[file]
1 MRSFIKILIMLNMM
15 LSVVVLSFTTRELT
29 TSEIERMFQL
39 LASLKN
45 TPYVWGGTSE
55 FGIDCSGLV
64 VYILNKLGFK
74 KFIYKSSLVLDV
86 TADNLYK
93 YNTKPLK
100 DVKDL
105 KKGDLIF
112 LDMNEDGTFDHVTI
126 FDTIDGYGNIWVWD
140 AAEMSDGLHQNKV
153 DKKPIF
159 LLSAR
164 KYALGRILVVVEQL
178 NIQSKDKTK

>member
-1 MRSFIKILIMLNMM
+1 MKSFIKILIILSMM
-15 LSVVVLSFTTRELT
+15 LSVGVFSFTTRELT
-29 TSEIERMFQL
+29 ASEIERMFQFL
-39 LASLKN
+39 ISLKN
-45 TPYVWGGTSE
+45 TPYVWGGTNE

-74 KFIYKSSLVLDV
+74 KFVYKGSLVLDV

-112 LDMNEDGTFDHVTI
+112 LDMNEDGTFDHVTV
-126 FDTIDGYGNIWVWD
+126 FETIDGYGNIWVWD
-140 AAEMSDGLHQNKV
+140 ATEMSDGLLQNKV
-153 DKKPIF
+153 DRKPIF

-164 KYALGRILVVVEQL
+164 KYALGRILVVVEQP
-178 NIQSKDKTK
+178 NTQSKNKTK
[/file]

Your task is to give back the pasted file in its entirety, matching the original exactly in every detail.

1 MRSFIKILIMLNMM
15 LSVVVLSFTTRELT
29 TSEIERMFQL
39 LASLKN
45 TPYVWGGTSE
55 FGIDCSGLV
64 VYILNKLGFK
74 KFIYKSSLVLDV
86 TADNLYK
93 YNTKPLK
100 DVKDL
105 KKGDLIF
112 LDMNEDGTFDHVTI
126 FDTIDGYGNIWVWD
140 AAEMSDGLHQNKV
153 DKKPIF
159 LLSAR
164 KYALGRILVVVEQL
178 NIQSKDKTK

>member
-1 MRSFIKILIMLNMM
+1 MKSFIKILIILSMM
-15 LSVVVLSFTTRELT
+15 LSVGVFSFTTRELT
-29 TSEIERMFQL
+29 ASEIERMFQFL
-39 LASLKN
+39 ISLKN
-45 TPYVWGGTSE
+45 TPYVWGGTNE

-74 KFIYKSSLVLDV
+74 KFVYKGSLVLDV

-112 LDMNEDGTFDHVTI
+112 LDMNEDGTFDHVTV
-126 FDTIDGYGNIWVWD
+126 FETIDGYGNIWVWD
-140 AAEMSDGLHQNKV
+140 ATEMSDGLLQNKV
-153 DKKPIF
+153 DRKPIF

-164 KYALGRILVVVEQL
+164 KYALGRILVVVEQP
-178 NIQSKDKTK
+178 NTQSKNKTK